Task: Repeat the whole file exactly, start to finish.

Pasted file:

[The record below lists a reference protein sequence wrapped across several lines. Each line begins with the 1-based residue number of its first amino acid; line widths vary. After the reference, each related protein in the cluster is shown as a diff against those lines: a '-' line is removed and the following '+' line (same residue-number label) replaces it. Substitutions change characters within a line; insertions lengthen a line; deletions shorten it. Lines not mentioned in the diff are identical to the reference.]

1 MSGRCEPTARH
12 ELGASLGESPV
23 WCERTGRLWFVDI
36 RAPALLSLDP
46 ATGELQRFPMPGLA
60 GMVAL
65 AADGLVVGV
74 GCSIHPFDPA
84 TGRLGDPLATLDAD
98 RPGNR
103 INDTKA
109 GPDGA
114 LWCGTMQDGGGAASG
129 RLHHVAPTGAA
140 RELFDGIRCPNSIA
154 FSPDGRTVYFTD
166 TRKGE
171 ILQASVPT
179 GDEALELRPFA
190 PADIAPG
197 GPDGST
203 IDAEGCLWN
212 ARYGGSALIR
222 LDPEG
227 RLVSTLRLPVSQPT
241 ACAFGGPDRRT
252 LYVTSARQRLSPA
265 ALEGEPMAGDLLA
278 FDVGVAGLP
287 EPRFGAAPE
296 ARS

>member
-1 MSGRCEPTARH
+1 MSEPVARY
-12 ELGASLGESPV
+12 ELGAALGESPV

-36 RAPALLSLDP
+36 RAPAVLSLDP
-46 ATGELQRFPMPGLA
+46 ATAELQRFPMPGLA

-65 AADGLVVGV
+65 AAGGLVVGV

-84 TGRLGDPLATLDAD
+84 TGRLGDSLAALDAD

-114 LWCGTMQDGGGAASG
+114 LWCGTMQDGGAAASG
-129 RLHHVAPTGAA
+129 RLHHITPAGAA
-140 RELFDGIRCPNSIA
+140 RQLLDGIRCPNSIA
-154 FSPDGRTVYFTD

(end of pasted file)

[The record below lists a reference protein sequence wrapped across several lines. Each line begins with the 1-based residue number of its first amino acid; line widths vary. After the reference, each related protein in the cluster is shown as a diff against those lines: a '-' line is removed and the following '+' line (same residue-number label) replaces it. Substitutions change characters within a line; insertions lengthen a line; deletions shorten it. Lines not mentioned in the diff are identical to the reference.]

1 MSGRCEPTARH
12 ELGASLGESPV
23 WCERTGRLWFVDI
36 RAPALLSLDP
46 ATGELQRFPMPGLA
60 GMVAL
65 AADGLVVGV
74 GCSIHPFDPA
84 TGRLGDPLATLDAD
98 RPGNR
103 INDTKA
109 GPDGA
114 LWCGTMQDGGGAASG
129 RLHHVAPTGAA
140 RELFDGIRCPNSIA
154 FSPDGRTVYFTD
166 TRKGE
171 ILQASVPT
179 GDEALELRPFA
190 PADIAPG
197 GPDGST
203 IDAEGCLWN
212 ARYGGSALIR
222 LDPEG
227 RLVSTLRLPVSQPT
241 ACAFGGPDRRT
252 LYVTSARQRLSPA
265 ALEGEPMAGDLLA
278 FDVGVAGLP
287 EPRFGAAPE
296 ARS

>member
-1 MSGRCEPTARH
+1 MSEPVARY
-12 ELGASLGESPV
+12 ELGAALGESPV

-36 RAPALLSLDP
+36 RAPAVLSLDP
-46 ATGELQRFPMPGLA
+46 ATAELQRFPMPGLA

-65 AADGLVVGV
+65 AAGGLVVGV

-84 TGRLGDPLATLDAD
+84 TGRLGDSLAALDAD

-114 LWCGTMQDGGGAASG
+114 LWCGTMQDGGAAASG
-129 RLHHVAPTGAA
+129 RLHHITPAGAA
-140 RELFDGIRCPNSIA
+140 RQLLDGIRCPNSIA
-154 FSPDGRTVYFTD